18 lbs of ice in still air room temperature and how long it takes for the entire bag of ice to melt and reach room temperature, then have that 18 lbs of room temperature water reach 150F.
And then tell me which one is a better method.
Obviously I don't need to do the experiment to know the answer. My concern is cooking that fat bird safely, not just getting it from X degrees to Y degrees. Now that you've shown it's a solid mass I'm even more concerned. According to "the charts" a 4.5 inch sphere of meat will take 9 hours to heat from 0 deg to within one degree of the final sous vide temp. Your turkey is a much bigger sphere.
That same 18 pound turkey, properly thawed, would roast in an oven in about 3 hours, or cut up and cooked sous vide would cook in about 2.5 hours. To me, intuitively at least, either of these two options would seem safer. Of course I could be wrong, and I'm sure you'll tell me I am!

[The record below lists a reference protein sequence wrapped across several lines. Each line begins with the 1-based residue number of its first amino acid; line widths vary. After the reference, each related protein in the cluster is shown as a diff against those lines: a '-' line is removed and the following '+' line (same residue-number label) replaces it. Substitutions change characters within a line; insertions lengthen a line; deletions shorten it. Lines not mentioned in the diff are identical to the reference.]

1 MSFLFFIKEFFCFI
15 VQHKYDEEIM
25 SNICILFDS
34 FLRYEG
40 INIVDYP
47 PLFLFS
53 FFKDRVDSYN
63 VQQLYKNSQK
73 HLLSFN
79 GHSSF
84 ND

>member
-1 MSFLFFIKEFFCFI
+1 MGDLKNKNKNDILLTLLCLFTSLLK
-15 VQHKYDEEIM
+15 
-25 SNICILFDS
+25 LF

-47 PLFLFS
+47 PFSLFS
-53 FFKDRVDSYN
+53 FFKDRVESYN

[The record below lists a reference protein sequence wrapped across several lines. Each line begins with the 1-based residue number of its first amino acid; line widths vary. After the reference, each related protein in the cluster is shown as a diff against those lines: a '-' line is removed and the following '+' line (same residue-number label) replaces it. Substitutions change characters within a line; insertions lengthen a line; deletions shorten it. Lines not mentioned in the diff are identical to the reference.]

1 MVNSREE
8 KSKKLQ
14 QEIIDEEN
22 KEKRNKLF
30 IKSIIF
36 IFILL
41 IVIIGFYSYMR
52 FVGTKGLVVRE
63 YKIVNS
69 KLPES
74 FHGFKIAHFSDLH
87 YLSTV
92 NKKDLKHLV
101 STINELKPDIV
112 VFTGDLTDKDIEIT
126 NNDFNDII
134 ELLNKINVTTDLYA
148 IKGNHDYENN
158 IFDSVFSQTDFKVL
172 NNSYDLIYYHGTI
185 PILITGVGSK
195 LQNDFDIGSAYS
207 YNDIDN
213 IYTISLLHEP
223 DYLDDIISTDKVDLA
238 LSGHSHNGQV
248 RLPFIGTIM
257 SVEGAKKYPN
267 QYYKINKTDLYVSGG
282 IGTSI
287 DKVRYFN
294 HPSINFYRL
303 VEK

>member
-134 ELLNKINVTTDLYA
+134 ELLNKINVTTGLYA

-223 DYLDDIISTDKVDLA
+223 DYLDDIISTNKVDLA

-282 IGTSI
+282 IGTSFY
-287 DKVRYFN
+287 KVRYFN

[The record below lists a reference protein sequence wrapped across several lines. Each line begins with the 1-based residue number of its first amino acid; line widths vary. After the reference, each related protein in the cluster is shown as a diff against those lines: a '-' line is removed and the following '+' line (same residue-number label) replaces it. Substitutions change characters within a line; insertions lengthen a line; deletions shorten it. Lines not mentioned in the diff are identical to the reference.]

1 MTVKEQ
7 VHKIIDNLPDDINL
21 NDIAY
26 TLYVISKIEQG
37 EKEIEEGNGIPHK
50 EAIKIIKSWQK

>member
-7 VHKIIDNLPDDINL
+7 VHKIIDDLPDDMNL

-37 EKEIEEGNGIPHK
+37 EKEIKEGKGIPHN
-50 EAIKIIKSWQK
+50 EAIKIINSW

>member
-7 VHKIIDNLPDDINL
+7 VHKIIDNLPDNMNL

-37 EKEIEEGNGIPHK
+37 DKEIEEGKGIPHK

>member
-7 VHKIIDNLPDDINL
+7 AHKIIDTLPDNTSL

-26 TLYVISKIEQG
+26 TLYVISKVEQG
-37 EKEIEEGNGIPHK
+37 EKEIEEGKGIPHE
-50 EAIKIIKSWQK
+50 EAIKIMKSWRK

The point to remember is the so called "safe zone" is from 40F to 140F for less than 4 hours at each point,
Not from 0F to 150F at all points for the entire bird.
Another point to consider is that 40F is not totally safe in your refrigerator, it depends on how long. Food goes moldy and meat goes funky in the refrigerator. I don't know if it is safer to thaw a frozen turkey in a refrigerator for a few days vs thawing in a hot 150F water for a just few hours.
I do see your point, makes sense, thanks.